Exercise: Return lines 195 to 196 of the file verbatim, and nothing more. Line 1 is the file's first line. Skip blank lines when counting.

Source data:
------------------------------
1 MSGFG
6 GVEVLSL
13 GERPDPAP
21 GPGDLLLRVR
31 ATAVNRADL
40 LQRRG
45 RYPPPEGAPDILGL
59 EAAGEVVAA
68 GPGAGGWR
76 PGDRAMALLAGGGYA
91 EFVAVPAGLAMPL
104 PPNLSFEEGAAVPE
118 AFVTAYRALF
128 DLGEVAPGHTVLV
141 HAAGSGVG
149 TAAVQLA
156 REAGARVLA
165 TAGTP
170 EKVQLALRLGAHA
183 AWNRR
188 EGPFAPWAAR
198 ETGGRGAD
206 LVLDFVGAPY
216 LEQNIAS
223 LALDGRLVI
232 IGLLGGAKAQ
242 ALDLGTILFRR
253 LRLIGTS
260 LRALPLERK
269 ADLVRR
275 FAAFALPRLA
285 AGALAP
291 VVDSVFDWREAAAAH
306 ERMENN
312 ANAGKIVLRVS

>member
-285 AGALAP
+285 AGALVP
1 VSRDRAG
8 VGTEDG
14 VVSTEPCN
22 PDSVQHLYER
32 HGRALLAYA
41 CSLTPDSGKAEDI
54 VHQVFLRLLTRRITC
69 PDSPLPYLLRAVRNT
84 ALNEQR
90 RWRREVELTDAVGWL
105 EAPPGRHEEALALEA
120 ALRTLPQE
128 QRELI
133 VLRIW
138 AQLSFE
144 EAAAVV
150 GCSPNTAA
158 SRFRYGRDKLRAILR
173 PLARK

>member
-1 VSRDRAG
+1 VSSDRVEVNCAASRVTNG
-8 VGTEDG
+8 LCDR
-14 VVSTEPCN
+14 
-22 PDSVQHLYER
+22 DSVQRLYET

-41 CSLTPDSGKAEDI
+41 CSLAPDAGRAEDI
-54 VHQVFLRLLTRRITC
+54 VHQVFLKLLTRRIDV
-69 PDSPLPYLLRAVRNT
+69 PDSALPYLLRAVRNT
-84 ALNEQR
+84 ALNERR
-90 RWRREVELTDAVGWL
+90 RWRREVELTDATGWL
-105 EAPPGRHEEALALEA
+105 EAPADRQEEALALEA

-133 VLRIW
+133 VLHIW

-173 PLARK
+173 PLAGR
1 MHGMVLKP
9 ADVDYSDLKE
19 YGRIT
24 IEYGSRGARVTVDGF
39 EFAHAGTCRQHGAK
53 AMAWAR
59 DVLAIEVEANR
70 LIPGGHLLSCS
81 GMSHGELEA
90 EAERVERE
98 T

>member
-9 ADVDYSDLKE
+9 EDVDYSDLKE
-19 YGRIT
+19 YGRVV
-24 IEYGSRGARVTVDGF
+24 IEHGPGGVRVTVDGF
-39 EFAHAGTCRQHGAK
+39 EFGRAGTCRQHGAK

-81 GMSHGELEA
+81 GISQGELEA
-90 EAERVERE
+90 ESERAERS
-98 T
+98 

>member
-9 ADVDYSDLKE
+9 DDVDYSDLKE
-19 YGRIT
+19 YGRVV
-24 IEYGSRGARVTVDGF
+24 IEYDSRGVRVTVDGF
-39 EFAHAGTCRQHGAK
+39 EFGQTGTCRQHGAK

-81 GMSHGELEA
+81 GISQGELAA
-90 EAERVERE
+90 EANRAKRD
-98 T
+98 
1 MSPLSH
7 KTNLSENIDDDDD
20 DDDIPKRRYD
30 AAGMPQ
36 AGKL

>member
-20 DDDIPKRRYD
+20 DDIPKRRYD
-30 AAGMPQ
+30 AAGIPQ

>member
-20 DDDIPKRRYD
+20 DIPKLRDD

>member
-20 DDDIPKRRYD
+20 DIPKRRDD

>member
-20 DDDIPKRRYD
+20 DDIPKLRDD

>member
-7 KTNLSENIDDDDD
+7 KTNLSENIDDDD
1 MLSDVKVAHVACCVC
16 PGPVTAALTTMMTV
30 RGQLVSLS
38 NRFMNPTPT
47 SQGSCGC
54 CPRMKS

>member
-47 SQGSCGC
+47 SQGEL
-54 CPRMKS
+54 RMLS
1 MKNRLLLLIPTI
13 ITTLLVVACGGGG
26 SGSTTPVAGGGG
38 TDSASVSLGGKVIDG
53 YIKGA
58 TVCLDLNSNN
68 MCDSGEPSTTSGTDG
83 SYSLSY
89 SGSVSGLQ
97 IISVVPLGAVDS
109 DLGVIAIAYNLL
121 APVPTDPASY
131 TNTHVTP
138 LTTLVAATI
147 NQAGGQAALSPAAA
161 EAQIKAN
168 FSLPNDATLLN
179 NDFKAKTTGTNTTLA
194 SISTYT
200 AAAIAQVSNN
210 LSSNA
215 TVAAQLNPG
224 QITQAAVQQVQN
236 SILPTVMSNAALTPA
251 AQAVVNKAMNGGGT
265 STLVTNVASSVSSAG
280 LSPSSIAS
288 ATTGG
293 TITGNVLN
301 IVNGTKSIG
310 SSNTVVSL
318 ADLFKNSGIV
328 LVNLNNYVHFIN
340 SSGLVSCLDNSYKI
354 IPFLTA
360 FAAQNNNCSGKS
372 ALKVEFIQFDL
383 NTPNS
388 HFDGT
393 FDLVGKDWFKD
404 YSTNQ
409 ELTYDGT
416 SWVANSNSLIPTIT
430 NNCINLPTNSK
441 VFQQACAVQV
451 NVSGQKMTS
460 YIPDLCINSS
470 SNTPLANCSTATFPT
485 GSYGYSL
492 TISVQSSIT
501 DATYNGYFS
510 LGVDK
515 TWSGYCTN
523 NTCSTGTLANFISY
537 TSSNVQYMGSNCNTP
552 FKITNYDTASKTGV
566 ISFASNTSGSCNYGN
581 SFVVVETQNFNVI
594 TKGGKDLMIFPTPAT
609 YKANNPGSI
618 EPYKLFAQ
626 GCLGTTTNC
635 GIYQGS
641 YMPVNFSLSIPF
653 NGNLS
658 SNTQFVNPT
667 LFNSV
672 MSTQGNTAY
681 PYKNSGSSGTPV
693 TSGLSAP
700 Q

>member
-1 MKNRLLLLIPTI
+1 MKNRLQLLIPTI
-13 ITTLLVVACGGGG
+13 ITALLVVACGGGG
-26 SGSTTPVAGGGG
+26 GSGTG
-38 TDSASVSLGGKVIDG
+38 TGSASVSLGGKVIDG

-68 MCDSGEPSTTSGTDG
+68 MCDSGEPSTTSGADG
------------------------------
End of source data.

388 HFDGT
393 FDLVGKDWFKD